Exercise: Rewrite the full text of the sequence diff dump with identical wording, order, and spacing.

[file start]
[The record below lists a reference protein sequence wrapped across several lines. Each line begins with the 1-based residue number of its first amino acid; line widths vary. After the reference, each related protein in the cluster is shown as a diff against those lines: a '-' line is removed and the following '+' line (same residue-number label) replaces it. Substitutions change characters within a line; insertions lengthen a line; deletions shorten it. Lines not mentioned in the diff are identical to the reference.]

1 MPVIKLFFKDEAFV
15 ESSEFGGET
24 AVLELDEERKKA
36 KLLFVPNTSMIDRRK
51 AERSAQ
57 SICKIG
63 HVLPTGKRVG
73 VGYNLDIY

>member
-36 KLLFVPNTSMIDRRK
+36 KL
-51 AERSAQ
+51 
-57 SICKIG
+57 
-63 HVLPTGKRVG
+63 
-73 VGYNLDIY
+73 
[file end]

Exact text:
[The record below lists a reference protein sequence wrapped across several lines. Each line begins with the 1-based residue number of its first amino acid; line widths vary. After the reference, each related protein in the cluster is shown as a diff against those lines: a '-' line is removed and the following '+' line (same residue-number label) replaces it. Substitutions change characters within a line; insertions lengthen a line; deletions shorten it. Lines not mentioned in the diff are identical to the reference.]

1 MPVIKLFFKDEAFV
15 ESSEFGGET
24 AVLELDEERKKA
36 KLLFVPNTSMIDRRK
51 AERSAQ
57 SICKIG
63 HVLPTGKRVG
73 VGYNLDIY

>member
-36 KLLFVPNTSMIDRRK
+36 KL
-51 AERSAQ
+51 
-57 SICKIG
+57 
-63 HVLPTGKRVG
+63 
-73 VGYNLDIY
+73 